In Chile there's no room, and there can be no room, for violence or fear, President Michelle Bachelet said Thursday at a ceremony commemorating the 41st anniversary of the 1973 military coup and several days after a bomb blast injured 14 people in this capital. The 17-year military dictatorship remains controversial and a rift in Chilean society.
The ceremony, held in the La Moneda presidential palace, was attended by representatives of various social and political organizations, including Senate leader Isabel Allende, the daughter of then-President Salvador Allende, who took his own life during the putsch led by Gen. Augusto Pinochet.
In democracy, Chile has not lost its memory and has not forgotten its persecuted, executed and missing arrested children, said Bachelet, whose father, an air force general who opposed the coup, died under torture by the Pinochet regime.
”Neither has (Chile) forgotten the wounds that continue causing pain, said the socialist president.
Forty-one years have passed and surviving witnesses, victims and victimizers and accomplices are elderly, said Bachelet alluding to the advanced age of the relatives of the victims of the 1973-1990 dictatorship that are still demanding truth and justice.
The Pinochet government killed more than 3,000 people and tortured upwards of 25,000 including Bachelet and her mother.
Many have died keeping silent. Enough of painful hopes and unjustified silences. It's time to join forces in truth and it's fundamental for those who have relevant information to provide it, she added.
Bachelet said that Chile still has much to do to perfect its democracy, which is its most precious asset” and she reiterated her rejection of violence in the wake of not only the bomb attack that wounded 14 but also two other bomb blasts at grocery stores in Viña del Mar.
Outside the presidential palace protesters in the streets of Santiago built barricades, set buses on fire and clashed with police forces. A woman was killed by a stray bullet and a police officer was severely wounded.
Masked men began to build barricades and set public buses and private vehicles on fire a few minutes after midnight in some of the Santiago' workers' neighborhoods, Peñalolen, San Bernardo, Quilicura and Cerro Navia, official sources said. A police station was also attacked in San Bernardo.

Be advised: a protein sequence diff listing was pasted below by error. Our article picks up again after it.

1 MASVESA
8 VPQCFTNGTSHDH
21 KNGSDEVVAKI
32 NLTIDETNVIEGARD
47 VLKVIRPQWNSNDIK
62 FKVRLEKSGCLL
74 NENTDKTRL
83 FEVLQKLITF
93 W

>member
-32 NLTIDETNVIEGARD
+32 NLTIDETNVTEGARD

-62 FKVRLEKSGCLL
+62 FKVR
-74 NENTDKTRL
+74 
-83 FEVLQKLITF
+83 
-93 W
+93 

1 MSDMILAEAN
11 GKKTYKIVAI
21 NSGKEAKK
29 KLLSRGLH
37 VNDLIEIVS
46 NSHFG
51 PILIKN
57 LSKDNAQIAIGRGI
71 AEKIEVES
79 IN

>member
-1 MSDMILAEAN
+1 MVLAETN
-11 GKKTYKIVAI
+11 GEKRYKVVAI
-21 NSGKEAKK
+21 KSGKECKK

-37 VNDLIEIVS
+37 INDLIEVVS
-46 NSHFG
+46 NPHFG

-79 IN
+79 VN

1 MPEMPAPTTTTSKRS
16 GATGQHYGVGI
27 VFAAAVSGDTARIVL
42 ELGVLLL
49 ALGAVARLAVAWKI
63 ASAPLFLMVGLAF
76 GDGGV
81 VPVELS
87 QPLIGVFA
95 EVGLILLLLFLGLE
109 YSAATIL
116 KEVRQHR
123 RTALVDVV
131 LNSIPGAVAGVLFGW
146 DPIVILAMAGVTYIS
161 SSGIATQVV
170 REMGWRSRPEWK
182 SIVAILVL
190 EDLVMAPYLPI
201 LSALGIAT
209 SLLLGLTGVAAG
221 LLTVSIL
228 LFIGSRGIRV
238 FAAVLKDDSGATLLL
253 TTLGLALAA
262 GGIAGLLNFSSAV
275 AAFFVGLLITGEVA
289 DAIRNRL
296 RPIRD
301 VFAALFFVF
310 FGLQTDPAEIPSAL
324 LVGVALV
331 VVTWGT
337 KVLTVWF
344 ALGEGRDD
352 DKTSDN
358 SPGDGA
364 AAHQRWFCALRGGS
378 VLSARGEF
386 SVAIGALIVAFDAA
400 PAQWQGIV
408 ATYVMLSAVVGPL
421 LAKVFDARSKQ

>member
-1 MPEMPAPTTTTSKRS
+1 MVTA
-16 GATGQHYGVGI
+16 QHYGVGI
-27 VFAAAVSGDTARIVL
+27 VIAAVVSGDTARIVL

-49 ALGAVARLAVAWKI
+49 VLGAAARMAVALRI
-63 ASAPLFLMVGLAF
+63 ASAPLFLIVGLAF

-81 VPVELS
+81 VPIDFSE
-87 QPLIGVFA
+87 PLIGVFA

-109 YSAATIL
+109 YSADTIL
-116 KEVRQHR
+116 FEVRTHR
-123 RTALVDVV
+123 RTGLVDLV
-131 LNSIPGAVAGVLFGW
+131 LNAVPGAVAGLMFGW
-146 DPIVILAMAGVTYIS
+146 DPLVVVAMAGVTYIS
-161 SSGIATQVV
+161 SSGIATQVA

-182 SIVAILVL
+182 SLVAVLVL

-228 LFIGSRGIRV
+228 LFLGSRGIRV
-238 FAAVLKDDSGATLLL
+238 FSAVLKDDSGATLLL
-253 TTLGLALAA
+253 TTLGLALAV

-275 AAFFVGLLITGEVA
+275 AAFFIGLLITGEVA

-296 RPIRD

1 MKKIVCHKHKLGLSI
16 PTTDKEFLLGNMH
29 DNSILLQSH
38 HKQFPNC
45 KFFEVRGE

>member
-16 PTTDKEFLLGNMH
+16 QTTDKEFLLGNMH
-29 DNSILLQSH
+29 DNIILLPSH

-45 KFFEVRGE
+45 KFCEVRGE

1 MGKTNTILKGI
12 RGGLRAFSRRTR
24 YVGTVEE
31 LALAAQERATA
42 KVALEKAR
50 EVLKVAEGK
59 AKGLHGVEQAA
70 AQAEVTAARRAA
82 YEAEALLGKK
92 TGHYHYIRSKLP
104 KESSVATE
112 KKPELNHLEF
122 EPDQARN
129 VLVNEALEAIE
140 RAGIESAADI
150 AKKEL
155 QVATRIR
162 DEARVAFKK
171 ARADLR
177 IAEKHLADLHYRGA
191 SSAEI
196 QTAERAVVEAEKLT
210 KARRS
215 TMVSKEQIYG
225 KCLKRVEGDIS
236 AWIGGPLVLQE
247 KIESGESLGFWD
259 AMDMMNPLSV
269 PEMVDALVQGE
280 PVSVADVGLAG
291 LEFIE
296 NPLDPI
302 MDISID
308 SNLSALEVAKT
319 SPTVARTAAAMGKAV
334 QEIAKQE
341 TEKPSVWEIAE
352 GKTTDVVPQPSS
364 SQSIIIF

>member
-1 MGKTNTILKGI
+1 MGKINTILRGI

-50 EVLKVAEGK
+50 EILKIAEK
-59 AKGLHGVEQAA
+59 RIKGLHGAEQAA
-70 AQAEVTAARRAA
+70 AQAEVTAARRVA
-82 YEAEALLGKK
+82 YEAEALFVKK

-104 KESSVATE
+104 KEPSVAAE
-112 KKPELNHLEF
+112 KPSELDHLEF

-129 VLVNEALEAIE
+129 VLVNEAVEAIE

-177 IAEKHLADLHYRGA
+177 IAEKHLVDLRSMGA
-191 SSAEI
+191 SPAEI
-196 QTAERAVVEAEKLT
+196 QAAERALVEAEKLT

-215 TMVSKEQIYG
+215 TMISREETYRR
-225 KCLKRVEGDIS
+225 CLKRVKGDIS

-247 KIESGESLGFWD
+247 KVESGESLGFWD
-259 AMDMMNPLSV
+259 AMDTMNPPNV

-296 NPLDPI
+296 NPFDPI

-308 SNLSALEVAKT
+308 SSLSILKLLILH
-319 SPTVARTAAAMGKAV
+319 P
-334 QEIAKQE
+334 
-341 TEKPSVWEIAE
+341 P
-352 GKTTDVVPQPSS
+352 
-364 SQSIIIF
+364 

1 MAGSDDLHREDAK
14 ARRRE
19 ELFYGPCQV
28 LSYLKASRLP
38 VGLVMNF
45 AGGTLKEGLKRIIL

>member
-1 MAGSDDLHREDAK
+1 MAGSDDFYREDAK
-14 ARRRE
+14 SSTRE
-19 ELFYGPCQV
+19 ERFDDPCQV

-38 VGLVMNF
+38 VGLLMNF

Seven protesters were arrested in southern Santiago as they were setting a bus on fire, the police said.
“We have identified 97 conflict areas were police presence will be reinforced,” regional governor Claudio Orrego told reporters ahead of the riots. Likewise several schools and universities have cancelled classes and electric companies have set contingency plans in motion to prevent supply cuts.
At the other extreme a day before the anniversary, organizations of active and retired Chilean military personnel took out a newspaper advertisement proudly claiming the 1973 coup that launched dictator Pinochet’s 17-year rule.
“We salute all Chileans on the foundational date of 21st-century Chile,” said the ad in daily newspaper La Tercera, which was signed by 20 organizations of soldiers, police and “martyrs’ widows” whose military husbands were killed. The letter condemned the trials of military officers accused of crimes during Pinochet’s “dirty war” against leftist opponents.
“While delinquents, subversives, terrorists and soldiers’ murderers have been pardoned, amnestied or protected, the people who fought to create the conditions that have given us the security and order enabling the nation’s current progress have been convicted without due process,” it said.
“We will not cease publicizing this abnormal situation, which damages the concept of justice and Chileans’ solidarity.”
About 60 former military members are currently serving prison sentences for violating human rights during the dictatorship.
The Sept. 11, 1973, coup remains deeply divisive in Chile, where Pinochet still has fervent supporters 24 years after the return to democracy and eight years after his death at age 91.